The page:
Praise for Twisted Tales Events

'In the past few years Twisted Tales has become a major force in the promotion and appreciation of horror fiction. As well as putting on author readings and signings at bookshops it has expanded into organising larger events, bringing authors and critics together for discussions of the field. I've been involved in quite a few of both and have found them hugely enjoyable and stimulating - I believe the audiences did as well. May Twisted Tales continue to grow and prosper! If you love the field, support them! I do.' - Ramsey Campbell

‘Twisted Tales consistently produce well-organised events for writers and readers of horror. What really distinguishes Twisted Tales for me is the intelligent themes and investigations they pursue, and the high quality of the discussions they always stimulate. As an author I've been invited to three of their events and have been pleasantly startled, to near shocked, by the attendance levels - two out of three were even sold out. I salute anyone who contributes so much to the literary and cultural life of horror fiction.’- Adam Nevill

'Twisted Tales events are wonderful... a great way of promoting 21st century horror fiction. Supported by Waterstone's Liverpool One and really well organised, Twisted Tales brings together established names in the genre as well as new voices and of course readers. Looking forward to much more to come...' - Alison J. Littlewood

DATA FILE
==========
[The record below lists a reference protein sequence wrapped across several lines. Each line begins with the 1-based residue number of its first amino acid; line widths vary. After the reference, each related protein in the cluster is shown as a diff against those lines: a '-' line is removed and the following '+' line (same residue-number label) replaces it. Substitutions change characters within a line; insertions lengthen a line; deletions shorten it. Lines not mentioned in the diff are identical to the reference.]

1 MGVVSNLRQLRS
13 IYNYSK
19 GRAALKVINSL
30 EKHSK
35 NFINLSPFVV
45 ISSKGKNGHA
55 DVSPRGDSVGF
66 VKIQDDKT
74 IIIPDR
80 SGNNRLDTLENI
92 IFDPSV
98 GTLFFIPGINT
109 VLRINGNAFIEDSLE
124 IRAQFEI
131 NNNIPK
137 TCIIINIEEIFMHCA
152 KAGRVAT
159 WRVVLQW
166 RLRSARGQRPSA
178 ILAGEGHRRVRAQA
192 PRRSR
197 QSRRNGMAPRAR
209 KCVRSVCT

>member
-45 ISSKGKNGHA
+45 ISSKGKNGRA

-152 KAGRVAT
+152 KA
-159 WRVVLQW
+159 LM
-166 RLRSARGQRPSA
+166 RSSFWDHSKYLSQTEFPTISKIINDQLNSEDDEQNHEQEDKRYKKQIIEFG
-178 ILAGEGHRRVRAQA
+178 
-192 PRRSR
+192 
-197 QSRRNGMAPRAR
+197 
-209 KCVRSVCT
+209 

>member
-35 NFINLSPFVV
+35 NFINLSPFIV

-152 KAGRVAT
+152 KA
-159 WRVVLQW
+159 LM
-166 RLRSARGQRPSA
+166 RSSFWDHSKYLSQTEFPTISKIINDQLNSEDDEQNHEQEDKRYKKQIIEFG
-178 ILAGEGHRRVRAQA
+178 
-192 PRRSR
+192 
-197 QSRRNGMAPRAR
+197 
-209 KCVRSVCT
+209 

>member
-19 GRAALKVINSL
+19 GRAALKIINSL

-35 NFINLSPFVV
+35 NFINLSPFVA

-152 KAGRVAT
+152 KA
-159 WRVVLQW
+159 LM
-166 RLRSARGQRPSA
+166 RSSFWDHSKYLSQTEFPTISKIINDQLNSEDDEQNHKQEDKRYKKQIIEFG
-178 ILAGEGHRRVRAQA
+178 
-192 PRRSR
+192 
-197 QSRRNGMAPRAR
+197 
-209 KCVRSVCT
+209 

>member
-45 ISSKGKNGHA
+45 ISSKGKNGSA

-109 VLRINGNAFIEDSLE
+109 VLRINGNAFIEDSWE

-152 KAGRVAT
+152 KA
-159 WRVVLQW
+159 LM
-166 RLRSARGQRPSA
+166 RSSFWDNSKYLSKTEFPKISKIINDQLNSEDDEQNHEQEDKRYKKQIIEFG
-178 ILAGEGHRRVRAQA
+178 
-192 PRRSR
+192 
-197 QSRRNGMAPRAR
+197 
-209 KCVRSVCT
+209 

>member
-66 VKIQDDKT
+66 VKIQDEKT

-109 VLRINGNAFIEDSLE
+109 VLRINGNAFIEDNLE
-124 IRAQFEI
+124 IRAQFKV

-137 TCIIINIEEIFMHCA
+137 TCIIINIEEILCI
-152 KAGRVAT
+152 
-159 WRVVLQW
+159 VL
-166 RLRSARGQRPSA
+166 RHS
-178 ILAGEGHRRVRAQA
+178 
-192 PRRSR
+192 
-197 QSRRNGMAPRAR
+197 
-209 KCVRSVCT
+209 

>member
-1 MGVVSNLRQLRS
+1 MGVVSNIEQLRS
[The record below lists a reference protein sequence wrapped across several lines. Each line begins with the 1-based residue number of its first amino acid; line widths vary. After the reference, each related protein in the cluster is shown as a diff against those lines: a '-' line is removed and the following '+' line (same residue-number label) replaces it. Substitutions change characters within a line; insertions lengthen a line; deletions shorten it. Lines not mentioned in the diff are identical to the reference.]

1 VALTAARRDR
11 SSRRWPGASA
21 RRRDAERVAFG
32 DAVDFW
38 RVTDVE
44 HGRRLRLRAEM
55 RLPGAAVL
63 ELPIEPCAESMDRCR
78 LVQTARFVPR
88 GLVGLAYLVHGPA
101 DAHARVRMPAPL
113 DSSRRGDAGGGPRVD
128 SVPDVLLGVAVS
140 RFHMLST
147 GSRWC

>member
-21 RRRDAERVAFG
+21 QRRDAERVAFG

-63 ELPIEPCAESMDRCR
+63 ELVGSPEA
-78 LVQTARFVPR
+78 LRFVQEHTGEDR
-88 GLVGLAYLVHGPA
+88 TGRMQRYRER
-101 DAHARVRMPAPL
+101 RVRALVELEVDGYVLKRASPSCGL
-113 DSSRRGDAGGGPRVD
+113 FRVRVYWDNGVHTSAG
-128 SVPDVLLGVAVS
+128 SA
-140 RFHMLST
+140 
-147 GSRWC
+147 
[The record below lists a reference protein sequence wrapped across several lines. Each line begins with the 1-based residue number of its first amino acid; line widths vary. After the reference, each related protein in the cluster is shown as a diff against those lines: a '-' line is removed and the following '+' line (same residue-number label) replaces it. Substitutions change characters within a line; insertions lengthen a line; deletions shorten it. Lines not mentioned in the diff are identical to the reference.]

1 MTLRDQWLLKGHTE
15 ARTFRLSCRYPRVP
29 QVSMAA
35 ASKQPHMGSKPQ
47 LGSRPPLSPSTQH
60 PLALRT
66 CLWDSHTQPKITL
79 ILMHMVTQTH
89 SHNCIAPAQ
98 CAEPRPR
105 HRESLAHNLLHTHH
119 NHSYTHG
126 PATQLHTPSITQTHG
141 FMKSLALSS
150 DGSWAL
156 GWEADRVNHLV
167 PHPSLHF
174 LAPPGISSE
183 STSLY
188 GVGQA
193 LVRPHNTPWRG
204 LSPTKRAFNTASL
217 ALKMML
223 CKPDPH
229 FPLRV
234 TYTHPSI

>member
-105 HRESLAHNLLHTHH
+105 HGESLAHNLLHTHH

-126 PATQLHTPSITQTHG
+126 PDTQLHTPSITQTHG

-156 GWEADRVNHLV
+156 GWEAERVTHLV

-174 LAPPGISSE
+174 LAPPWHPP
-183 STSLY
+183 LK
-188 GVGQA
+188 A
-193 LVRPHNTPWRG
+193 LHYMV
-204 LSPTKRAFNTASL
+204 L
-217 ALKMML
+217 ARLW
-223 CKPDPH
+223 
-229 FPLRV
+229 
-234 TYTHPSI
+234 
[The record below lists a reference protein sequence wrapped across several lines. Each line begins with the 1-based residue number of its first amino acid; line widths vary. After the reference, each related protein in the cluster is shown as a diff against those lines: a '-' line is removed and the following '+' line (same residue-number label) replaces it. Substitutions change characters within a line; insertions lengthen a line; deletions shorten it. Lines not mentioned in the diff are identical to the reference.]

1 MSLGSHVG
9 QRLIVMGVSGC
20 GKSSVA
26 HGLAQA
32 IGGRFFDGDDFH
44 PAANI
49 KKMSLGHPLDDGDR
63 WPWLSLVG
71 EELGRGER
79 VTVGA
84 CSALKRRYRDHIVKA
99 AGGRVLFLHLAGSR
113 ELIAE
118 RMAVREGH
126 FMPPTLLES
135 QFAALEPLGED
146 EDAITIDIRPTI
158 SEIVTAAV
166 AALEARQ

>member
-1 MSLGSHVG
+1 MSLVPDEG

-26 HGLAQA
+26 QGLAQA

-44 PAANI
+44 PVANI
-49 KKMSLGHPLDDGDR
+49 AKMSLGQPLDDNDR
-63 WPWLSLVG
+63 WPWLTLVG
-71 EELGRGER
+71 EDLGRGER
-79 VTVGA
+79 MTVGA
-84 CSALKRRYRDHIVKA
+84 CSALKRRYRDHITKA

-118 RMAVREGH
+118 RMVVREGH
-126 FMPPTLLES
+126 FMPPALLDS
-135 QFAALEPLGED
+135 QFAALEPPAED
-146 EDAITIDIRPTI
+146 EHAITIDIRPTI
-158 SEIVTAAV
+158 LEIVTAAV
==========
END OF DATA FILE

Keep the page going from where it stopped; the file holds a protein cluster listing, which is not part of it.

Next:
Sunday, 3 July 2016

Twisted Tales of the North

Andrew Michael Hurley in conversation with Dr Xavier Aldana Reyes (Chaired by Dr David McWilliam)

When: 6-8pm Friday 21st October 2016

Where: The John Rylands Library, 150 Deansgate, Manchester, M3 3EH

Tickets are FREE but you must register here.

Following the success of his first novel, The Loney, which won the Costa First Novel Award 2015 and has secured a film deal, Andrew Michael Hurley will take part in this popular annual event in conversation with Dr Xavier Aldana Reyes.

Andrew completed a Masters in Creative Writing at the Manchester Writing School in 2007.

Hurley’s debut novel captures the desolate surroundings of the Lancashire coastline in a story of 1970s remembrance. The narrator explores his lost teenage years during a Catholic pilgrimage. The story draws from the longstanding tradition of the Gothic. Hurley inflects his text with an unseen and inescapable horror that never truly manifests but lurks carefully beneath each sentence: 'terror exists in your imagination' he explains.

Dr Xavier Aldana Reyes is Senior Lecturer in English Literature and Film at Manchester Metropolitan University. He has taught widely in the areas of Gothic studies, contemporary literature, film theory, critical theory, modernist literature, and has also co-convened or co-designed specialised units on the Gothic and on British culture and society 1800-2000. His areas of expertise are Gothic Studies, horror film and fiction, and contemporary literature.

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